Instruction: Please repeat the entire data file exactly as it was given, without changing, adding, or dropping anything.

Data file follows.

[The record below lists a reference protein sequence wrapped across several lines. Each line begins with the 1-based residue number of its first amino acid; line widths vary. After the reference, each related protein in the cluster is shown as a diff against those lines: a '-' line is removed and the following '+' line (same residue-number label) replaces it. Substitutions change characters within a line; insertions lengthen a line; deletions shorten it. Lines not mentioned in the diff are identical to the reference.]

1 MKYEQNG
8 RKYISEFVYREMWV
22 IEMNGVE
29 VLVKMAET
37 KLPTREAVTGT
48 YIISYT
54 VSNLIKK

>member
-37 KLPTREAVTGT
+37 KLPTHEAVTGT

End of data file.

[The record below lists a reference protein sequence wrapped across several lines. Each line begins with the 1-based residue number of its first amino acid; line widths vary. After the reference, each related protein in the cluster is shown as a diff against those lines: a '-' line is removed and the following '+' line (same residue-number label) replaces it. Substitutions change characters within a line; insertions lengthen a line; deletions shorten it. Lines not mentioned in the diff are identical to the reference.]

1 MKYEQNG
8 RKYISEFVYREMWV
22 IEMNGVE
29 VLVKMAET
37 KLPTREAVTGT
48 YIISYT
54 VSNLIKK

>member
-37 KLPTREAVTGT
+37 KLPTHEAVTGT